That same year, Dusty’s song Son Of a Preacher Man hit #10 on the Billboard charts and won her a Grammy Award for Best Female Pop Vocal Performance.
But by the early 70s, Dusty Springfield’s record sales were declining. To keep busy, she began to sing backup vocals for various artists, including Anne Murray and Elton John (she used the pseudonym ‘Gladys Thong’ for that work).
At the start of her career, Dusty went to elaborate lengths to hide the fact that she was a lesbian. At that time, even rumors that a performer was gay might be enough to kill their career. However, as time went on and prejudice against homosexuals declined, she became somewhat more candid about her situation, although she never publicly acknowledged that she was gay.
In 1994, Dusty Springfield fell ill and was diagnosed with breast cancer. After chemotherapy and radiation treatments, she was given a clean bill of health and resumed performing. However, in 1999 the cancer returned and she died in March 1999 at the age of 59.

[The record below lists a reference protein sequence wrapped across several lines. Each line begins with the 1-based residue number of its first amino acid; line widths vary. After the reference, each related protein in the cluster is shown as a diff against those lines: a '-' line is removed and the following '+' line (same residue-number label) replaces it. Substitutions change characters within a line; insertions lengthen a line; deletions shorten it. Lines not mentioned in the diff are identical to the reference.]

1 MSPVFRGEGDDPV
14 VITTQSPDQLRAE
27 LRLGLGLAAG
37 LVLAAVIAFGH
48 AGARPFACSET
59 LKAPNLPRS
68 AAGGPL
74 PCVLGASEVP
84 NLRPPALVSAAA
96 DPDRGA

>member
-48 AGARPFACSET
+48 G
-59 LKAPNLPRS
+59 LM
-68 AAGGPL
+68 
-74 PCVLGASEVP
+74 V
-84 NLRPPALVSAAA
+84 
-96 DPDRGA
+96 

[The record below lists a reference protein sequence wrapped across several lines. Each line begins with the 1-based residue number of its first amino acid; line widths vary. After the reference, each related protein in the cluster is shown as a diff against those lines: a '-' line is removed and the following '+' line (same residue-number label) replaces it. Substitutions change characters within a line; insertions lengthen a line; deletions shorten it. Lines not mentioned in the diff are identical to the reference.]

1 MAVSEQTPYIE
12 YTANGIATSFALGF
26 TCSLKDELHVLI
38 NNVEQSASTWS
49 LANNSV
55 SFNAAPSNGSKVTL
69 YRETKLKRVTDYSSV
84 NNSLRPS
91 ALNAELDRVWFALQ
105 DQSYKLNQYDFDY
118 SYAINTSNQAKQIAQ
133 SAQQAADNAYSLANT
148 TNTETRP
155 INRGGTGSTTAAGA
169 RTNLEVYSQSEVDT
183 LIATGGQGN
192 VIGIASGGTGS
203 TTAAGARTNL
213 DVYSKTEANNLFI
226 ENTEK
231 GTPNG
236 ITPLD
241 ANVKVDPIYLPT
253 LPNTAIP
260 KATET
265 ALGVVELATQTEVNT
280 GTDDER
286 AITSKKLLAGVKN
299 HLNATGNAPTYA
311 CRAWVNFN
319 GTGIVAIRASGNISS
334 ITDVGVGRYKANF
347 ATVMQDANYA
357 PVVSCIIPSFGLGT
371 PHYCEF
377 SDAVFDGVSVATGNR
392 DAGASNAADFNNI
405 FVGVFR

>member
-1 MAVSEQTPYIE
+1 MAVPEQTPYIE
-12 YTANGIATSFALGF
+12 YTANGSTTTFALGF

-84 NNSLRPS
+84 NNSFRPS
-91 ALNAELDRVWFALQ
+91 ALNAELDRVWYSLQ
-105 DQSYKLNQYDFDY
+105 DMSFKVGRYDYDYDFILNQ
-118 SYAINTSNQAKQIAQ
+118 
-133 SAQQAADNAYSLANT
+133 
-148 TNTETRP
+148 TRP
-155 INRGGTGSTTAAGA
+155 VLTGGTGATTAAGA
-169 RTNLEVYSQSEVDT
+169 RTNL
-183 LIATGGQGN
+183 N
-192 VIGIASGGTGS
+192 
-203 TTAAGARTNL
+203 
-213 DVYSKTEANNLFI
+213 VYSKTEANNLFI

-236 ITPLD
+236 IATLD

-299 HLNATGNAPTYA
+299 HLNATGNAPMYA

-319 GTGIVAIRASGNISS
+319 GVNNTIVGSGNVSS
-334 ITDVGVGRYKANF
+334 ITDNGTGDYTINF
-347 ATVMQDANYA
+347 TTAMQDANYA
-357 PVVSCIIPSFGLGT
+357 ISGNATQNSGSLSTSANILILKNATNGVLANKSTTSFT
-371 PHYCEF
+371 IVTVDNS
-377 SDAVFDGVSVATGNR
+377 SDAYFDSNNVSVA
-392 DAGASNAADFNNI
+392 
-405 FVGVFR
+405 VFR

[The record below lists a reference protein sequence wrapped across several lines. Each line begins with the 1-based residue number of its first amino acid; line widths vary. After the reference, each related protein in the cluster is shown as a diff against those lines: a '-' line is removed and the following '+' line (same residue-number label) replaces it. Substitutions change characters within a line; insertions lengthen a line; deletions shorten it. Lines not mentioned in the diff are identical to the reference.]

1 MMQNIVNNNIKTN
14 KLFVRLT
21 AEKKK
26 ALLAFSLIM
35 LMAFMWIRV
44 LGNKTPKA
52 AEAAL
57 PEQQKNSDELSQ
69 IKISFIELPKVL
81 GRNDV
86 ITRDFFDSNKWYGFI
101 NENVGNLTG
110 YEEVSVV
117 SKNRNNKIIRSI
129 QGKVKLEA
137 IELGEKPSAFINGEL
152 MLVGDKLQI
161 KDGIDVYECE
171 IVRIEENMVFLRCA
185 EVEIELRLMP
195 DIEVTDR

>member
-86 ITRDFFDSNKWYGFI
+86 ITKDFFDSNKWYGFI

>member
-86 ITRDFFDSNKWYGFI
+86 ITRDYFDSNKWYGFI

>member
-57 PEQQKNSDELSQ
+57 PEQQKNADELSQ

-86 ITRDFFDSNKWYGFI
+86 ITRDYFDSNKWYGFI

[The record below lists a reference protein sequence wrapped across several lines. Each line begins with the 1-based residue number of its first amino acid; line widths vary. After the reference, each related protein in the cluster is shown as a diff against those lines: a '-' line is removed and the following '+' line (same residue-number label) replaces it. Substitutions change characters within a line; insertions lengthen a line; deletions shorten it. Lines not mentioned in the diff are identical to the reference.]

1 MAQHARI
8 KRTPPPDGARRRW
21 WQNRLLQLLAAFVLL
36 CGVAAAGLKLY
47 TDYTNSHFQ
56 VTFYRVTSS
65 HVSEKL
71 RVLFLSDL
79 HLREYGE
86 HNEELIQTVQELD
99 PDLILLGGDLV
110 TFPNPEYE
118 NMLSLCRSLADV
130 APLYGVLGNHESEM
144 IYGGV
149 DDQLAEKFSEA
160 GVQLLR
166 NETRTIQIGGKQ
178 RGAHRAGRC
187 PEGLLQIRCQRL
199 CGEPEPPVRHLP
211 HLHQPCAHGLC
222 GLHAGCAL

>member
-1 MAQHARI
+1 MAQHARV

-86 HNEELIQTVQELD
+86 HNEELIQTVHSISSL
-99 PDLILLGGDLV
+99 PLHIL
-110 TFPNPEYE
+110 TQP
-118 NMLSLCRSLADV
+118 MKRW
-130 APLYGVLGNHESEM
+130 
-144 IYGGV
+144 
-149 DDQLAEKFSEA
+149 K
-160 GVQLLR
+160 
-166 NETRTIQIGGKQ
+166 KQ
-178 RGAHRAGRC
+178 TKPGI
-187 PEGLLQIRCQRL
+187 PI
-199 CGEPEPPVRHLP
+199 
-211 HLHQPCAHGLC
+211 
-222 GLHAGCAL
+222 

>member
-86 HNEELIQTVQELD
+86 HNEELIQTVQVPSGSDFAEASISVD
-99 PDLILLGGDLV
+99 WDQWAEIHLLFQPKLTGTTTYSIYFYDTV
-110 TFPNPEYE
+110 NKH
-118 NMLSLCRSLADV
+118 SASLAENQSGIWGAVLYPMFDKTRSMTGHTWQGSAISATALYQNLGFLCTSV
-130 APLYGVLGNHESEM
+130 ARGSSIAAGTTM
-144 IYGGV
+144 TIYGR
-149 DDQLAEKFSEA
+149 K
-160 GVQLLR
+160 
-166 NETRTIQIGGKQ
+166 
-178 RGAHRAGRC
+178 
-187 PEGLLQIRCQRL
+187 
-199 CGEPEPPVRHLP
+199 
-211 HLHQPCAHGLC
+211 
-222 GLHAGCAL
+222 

Dusty passed away just two weeks before she was inducted into the Rock and Roll Hall of Fame. Elton John inducted her posthumously into the Hall of Fame, saying
“I’m biased but I just think she was the greatest white singer there ever has been … every song she sang, she claimed as her own.”
We second those sentiments and wish Dusty Springfield all the best in rock ‘n roll heaven.
Richie Havens and Tupelo Honey:
We previously encountered Richie Havens in our blog post on the Crosby, Stills and Nash song Teach Your Children, for his cover of the Beatles’ song Here Comes The Sun, and his cover of Bob Dylan’s It’s All Over Now, Baby Blue. We will briefly review Havens’ life and career here.
Richie Havens was a prominent folk-singer, songwriter and political activist. He was the oldest of nine children born in Brooklyn to a Native American father and a mother of West Indian descent.